Meaning of physiology in English:

physiology

Pronunciation /ˌfɪzɪˈɒlədʒi/

Translate physiology into Spanish

noun

mass noun
  • 1The branch of biology that deals with the normal functions of living organisms and their parts.

    ‘I have taken many classes dealing with physiology and biology, and there's no way that animals are that similar to us.’
    • ‘The basic human sciences involved are anatomy, physiology, and psychology.’
    • ‘Now sports science has lots of branches to it these days, from physiology to biomechanics, dietetics to psychology.’
    • ‘Accurate measurement or prediction of muscle mass is useful in physiology, nutrition and clinical medicine.’
    • ‘He had great intellectual curiosity and eagerly applied physiology to patient care.’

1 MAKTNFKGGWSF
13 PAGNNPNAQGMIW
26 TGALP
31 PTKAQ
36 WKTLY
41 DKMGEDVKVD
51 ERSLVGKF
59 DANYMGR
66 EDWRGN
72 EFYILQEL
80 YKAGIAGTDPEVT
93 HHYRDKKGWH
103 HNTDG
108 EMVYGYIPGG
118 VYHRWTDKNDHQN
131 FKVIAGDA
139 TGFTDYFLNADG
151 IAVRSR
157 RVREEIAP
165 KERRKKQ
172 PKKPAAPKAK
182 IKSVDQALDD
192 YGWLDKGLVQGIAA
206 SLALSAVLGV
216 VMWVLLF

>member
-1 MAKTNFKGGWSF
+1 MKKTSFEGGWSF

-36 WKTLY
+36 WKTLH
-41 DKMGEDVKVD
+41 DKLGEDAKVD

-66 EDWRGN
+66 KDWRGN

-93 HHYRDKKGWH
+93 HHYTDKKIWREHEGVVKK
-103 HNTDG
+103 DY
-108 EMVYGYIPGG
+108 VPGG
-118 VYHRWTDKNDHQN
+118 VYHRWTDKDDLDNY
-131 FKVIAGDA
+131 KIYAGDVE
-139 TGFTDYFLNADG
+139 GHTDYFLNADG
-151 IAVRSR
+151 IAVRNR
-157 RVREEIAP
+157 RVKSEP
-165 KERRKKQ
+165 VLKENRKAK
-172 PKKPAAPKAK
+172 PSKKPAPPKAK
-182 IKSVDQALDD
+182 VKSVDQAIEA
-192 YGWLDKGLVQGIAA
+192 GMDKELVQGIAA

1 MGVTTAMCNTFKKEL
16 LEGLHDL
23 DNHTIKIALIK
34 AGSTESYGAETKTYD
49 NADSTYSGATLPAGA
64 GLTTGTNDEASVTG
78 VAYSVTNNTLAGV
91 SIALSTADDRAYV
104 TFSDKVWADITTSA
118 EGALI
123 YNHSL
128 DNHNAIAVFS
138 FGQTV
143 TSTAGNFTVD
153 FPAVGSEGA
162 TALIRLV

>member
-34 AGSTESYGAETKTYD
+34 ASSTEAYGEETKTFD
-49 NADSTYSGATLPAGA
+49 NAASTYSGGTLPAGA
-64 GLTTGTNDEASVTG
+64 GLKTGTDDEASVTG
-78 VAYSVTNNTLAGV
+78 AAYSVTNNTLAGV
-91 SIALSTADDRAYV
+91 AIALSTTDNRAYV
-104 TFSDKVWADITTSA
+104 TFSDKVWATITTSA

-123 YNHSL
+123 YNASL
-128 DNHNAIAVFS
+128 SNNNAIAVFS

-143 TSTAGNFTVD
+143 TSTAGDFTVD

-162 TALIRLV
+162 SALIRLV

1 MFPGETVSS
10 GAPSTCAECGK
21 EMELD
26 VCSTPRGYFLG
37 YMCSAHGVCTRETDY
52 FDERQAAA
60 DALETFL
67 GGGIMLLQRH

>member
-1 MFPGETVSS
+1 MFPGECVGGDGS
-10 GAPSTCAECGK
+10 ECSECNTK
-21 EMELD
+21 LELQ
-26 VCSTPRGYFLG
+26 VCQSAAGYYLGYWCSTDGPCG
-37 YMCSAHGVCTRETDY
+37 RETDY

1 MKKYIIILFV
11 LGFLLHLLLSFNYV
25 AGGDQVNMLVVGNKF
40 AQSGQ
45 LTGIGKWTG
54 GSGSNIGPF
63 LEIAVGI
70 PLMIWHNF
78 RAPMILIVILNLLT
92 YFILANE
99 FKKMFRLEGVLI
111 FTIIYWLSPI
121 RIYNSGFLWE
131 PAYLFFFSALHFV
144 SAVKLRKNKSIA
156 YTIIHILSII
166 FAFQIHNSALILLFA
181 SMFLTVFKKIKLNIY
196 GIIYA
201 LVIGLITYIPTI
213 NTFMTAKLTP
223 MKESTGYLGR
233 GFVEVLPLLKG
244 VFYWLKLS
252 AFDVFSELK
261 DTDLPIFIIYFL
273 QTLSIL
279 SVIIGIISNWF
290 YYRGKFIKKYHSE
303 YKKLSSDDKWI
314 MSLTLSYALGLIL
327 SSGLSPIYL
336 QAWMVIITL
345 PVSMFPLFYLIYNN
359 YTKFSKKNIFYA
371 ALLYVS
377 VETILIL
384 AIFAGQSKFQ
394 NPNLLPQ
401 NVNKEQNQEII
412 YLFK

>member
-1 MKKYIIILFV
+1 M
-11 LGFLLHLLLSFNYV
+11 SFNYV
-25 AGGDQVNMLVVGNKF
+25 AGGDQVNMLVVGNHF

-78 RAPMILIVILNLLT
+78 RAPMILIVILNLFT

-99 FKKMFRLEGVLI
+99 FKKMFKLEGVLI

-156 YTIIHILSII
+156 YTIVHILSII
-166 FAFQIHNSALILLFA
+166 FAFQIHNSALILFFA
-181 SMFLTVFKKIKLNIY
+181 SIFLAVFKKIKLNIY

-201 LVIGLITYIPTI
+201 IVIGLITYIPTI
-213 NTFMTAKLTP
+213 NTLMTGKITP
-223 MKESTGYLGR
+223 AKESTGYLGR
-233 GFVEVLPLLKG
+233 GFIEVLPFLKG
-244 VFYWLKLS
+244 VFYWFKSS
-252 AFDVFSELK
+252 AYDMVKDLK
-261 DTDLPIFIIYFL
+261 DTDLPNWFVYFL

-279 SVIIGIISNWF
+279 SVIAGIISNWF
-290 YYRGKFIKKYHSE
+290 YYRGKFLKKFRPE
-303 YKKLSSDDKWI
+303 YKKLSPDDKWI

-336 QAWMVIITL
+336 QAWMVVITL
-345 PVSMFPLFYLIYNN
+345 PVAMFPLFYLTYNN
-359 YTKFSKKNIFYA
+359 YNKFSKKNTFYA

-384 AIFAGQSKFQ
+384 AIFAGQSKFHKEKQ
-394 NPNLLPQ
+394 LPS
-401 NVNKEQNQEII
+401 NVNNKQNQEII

1. 1.1The way in which a living organism or bodily part functions.
      ‘the physiology of the brain’
      • ‘Of course we need to be respectful of the biology and physiology of illness.’
      • ‘Variables in the model were age, end stage disease, length of stay in unit, cardiothoracic surgery, and physiology.’
      • ‘Most of them follow the medical model, that is, they deal with the actual physiology of making vocal sound.’
      • ‘Tilapias are also an important model for studies of fish physiology and endocrinology.’
      • ‘The normal physiology of the colon, as described above, is completely disrupted.’

Origin

Early 17th century from Latin physiologia (perhaps via French), from Greek phusiologia ‘natural philosophy’ (see physio-, -logy).